I had been a witness to parts of Meredith’s experience as a friend and colleague, but nothing compared to seeing her journey from beginning to the present exquisitely filmed by Lisa Simmons of Fingerpost Productions.
We see Meredith interviewing numerous physicians regarding her options for surgery and reconstruction. We watch her being poked with needles in hospital rooms, and another day modeling for art students at the Silvermine Guild Arts Center as a way of preserving her breasts through their paintings.
Over and over what struck me and the women in the audience was Meredith’s courage, determination and strength of character. She took on insurance companies, dealt with pain and even coped with her dog’s medical needs, which didn’t take a hiatus just because she was ill, in between chemo treatments.
Meredith emerges from it all victorious and vibrantly healthy. I highly recommend this film to every woman out there, whether she’s been diagnosed, knows someone who has, or simply wants to be in control of her healthy future.
To purchase your own copy of Meredith’s film, click here.
Pierce Ball Gallery hosted the Second Annual Artsy Girls Show – A Common Thread with an opening on Saturday that drew a steady stream of patrons plus a slew of Artsy Girls. I’m sitting on a bench in this jewel of a gallery space along with Naiad Einsel, illustrator, Meredith Gray, fashion stylist, and Laurie Klein, photographer.
The exhibit features original art in a variety of media from a couple of dozen of our members, including yours truly. Liz mounted my decorated eggs and jewelry in a way I wished I had back in the day.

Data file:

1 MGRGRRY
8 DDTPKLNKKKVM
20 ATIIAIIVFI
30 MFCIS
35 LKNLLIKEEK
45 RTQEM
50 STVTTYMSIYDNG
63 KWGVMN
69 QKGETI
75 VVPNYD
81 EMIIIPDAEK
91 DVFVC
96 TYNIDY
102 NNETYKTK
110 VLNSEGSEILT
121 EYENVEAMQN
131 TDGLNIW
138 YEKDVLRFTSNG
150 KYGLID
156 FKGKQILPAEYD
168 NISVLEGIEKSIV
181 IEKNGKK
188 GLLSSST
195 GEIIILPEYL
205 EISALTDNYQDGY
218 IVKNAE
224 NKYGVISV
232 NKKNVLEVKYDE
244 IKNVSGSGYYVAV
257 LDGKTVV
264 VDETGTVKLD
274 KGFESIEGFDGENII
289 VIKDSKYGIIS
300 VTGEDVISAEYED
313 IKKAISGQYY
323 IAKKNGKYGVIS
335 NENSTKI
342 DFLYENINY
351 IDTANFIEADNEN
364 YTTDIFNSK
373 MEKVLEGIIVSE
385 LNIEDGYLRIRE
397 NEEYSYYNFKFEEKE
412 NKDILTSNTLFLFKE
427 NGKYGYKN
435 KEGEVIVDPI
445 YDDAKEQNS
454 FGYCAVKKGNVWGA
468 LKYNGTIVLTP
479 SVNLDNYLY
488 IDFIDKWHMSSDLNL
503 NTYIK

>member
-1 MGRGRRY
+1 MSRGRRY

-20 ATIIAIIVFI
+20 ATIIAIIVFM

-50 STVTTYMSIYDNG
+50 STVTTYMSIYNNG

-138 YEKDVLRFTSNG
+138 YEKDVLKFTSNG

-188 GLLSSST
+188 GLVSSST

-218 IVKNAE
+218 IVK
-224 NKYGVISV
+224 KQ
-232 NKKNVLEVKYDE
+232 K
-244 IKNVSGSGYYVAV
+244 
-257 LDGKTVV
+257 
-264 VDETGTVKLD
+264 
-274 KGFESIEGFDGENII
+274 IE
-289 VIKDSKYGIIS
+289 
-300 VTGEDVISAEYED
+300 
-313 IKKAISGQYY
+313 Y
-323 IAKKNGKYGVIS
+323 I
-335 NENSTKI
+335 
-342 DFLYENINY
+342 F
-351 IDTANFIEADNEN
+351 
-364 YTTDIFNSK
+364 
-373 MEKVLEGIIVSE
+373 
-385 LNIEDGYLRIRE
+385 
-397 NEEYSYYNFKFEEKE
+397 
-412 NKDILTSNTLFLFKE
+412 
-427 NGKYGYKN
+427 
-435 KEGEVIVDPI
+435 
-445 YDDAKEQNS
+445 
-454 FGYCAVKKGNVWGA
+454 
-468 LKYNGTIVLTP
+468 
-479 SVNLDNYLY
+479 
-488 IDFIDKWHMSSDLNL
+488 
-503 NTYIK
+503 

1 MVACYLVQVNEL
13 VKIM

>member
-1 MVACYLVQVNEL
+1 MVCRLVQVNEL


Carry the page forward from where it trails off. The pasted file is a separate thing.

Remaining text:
I was touched to see a photograph from our youngest Artsy Girls member, Nicole, who has been an apprentice with Laurie Klein for several years. Below is an image of Nicole visiting the exhibit with her family.
Liz Ball curated the show, hosted it, created all of the press around it and also exhibited her extraordinary photographs. The Artsy Girls owe her a debt of gratitude for putting us on the map in such an elegant manner.
When Meredith signed up for my Transformations through Transitions group this spring her goal was to bring her breast cancer story to the public’s attention.
She talked about creating an advisory board–more like a support posse–which stimulated Meredith’s drive to get help and share the journey. But the bigger challenge, the one she really wanted to be held accountable for, was to create a trailer for the documentary she’s having filmed throughout her experience.
Since I teach people how to set realistic goals, Meredith knew she was stretching the limits considering that she was still showing up at commercial photography shoots to do her styling work, plus continuing with her chemo treatments which are a job in themselves. Was it really realistic to also edit down the hours and hours of video footage to create this marketing tool?
Meredith walked into our session last Thursday on fire. She had the trailer completed! She showed it to our group. Watch it! It’s amazing! Not only that, Meredith has speaking engagements lined up, too, and networking events where she can meet others interested in publicizing this disease.
In addition, Meredith is putting out requests for others help and support. I offered to assist her in that endeavor. Here’s what you can do:
- Meredith will be speaking at a Relay for Life in Westport, CT on Friday, June 26.
- Watch the trailer. Click any of the highlighted trailer links in this post.
- Pass the trailer onto any and all interested parties.
- Send your healing prayers and thoughts to Meredith on June 18 when she will be undergoing her final chemo treatment. For three days after she experiences such toxicity in her body that she is only able to lie in the fetal position, closely watched by her favorite animals, and allows time to pass.